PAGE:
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This article is part of the supplement: Symposium of Computations in Bioinformatics and Bioscience (SCBB06)

Open Access Research

Particle simulation approach for subcellular dynamics and interactions of biological molecules

Ryuzo Azuma1*, Tetsuji Kitagawa2, Hiroshi Kobayashi3 and Akihiko Konagaya12

Author Affiliations

1 RIKEN Genomic Sciences Center, 1-7-22 Suehiro Tsurumi, Yokohama, Kanagawa, 230-0045, Japan

2 Dept. of Mathematics and Computing Sciences, Tokyo Institute of Technology, 2-12-1 Ookayama, Meguro, Tokyo, 152-8552, Japan

3 Graduate School of Pharmaceutical Sciences, Chiba University, 1-8-1 Inohana, Chuo, Chiba, 260-8675, Japan

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BMC Bioinformatics 2006, 7(Suppl 4):S20  doi:10.1186/1471-2105-7-S4-S20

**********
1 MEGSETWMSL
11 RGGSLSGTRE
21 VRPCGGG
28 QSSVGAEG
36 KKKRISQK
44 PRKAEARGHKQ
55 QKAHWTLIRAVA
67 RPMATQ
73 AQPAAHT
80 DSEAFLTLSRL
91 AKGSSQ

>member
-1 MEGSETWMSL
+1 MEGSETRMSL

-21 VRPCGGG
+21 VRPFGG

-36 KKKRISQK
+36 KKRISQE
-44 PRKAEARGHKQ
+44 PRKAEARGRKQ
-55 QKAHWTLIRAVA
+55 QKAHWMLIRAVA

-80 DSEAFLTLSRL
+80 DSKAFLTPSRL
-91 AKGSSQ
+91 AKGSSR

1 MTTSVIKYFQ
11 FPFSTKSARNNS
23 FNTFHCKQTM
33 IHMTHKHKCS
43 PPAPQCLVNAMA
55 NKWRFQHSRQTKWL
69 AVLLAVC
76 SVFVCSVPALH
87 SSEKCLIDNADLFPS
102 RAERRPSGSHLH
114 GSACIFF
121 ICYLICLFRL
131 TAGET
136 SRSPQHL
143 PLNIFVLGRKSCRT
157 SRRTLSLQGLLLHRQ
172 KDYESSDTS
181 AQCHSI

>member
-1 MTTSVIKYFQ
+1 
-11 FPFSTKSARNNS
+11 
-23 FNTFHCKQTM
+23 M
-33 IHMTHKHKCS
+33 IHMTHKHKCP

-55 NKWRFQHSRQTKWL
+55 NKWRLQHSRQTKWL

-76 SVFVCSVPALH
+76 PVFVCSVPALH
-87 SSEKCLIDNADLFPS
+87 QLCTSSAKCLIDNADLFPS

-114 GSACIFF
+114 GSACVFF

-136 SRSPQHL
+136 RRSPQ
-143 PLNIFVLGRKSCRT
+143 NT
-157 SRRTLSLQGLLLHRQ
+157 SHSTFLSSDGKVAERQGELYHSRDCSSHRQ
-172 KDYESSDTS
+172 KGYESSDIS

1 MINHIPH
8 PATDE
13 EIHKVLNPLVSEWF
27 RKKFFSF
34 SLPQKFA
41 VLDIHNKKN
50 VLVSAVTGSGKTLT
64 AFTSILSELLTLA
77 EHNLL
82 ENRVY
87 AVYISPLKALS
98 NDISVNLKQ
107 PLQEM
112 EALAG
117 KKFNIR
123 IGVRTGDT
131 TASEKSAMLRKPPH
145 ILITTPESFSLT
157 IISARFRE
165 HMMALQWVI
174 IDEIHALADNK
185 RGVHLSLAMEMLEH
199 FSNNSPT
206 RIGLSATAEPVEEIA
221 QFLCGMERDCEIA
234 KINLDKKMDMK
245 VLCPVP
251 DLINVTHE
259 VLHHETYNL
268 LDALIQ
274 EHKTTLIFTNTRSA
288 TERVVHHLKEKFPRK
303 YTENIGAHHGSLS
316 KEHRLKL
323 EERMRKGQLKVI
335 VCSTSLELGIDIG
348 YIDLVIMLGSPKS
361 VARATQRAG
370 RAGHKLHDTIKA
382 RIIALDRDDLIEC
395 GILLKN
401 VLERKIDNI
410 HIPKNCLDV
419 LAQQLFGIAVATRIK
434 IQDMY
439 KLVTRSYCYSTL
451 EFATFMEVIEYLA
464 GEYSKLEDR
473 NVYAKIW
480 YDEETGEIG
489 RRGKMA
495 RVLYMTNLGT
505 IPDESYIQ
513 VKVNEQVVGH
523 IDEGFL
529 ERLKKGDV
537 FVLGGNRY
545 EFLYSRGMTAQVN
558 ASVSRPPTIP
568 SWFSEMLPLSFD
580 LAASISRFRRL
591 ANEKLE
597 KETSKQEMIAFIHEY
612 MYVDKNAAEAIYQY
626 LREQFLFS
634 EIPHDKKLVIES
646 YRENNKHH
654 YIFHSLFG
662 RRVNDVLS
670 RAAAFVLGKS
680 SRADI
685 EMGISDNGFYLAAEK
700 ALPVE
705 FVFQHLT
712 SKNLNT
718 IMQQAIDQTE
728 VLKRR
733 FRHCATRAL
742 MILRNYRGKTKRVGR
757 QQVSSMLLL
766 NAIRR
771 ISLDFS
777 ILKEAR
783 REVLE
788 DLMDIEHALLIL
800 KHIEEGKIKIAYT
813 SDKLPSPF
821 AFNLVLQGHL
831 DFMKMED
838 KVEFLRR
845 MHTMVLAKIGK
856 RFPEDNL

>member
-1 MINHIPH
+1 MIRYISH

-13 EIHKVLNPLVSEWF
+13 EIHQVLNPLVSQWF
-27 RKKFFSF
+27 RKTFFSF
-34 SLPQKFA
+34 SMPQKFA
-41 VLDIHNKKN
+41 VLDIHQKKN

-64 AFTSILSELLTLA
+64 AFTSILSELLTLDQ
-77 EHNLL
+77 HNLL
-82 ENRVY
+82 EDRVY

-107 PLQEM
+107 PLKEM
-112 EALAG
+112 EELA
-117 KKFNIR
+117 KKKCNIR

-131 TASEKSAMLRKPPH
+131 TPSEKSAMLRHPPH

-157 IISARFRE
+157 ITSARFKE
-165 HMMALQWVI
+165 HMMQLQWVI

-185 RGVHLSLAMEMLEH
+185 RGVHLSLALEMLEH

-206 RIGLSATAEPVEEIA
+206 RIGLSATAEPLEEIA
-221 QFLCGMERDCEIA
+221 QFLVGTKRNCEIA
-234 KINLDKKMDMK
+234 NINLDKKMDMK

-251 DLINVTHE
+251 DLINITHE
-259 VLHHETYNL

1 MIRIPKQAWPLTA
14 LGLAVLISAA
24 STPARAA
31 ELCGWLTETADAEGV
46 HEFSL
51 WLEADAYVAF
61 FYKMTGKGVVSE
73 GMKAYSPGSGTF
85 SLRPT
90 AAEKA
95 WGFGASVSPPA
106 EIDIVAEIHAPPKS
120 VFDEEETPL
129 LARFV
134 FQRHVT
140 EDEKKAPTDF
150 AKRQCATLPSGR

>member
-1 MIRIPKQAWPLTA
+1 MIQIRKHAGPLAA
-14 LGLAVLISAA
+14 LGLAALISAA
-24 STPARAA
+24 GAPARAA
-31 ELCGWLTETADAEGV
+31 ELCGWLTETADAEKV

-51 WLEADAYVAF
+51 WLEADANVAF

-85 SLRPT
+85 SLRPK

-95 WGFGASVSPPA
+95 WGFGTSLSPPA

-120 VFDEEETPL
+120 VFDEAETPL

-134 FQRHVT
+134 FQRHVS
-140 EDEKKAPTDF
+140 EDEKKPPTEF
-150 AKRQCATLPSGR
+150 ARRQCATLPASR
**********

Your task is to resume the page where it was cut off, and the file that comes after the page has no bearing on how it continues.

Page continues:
Published: 12 December 2006

Abstract

Background

Spatio-temporal dynamics within cells can now be visualized at appropriate resolution, due to the advances in molecular imaging technologies. Even single-particle tracking (SPT) and single fluorophore video imaging (SFVI) are now being applied to observation of molecular-level dynamics. However, little is known concerning how molecular-level dynamics affect properties at the cellular level.

Results

We propose an algorithm designed for three-dimensional simulation of the reaction-diffusion dynamics of molecules, based on a particle model. Chemical reactions proceed through the interactions of particles in space, with activation energies determining the rates of these chemical reactions at each interaction. This energy-based model can include the cellular membrane, membranes of other organelles, and cytoskeleton. The simulation algorithm was tested for a reversible enzyme reaction model and its validity was confirmed. Snapshot images taken from simulated molecular interactions on the cell-surface revealed clustering domains (size ~0.2 μm) associated with rafts. Sample trajectories of raft constructs exhibited "hop diffusion". These domains corralled the diffusive motion of membrane proteins.

Conclusion

These findings demonstrate that our approach is promising for modelling the localization properties of biological phenomena.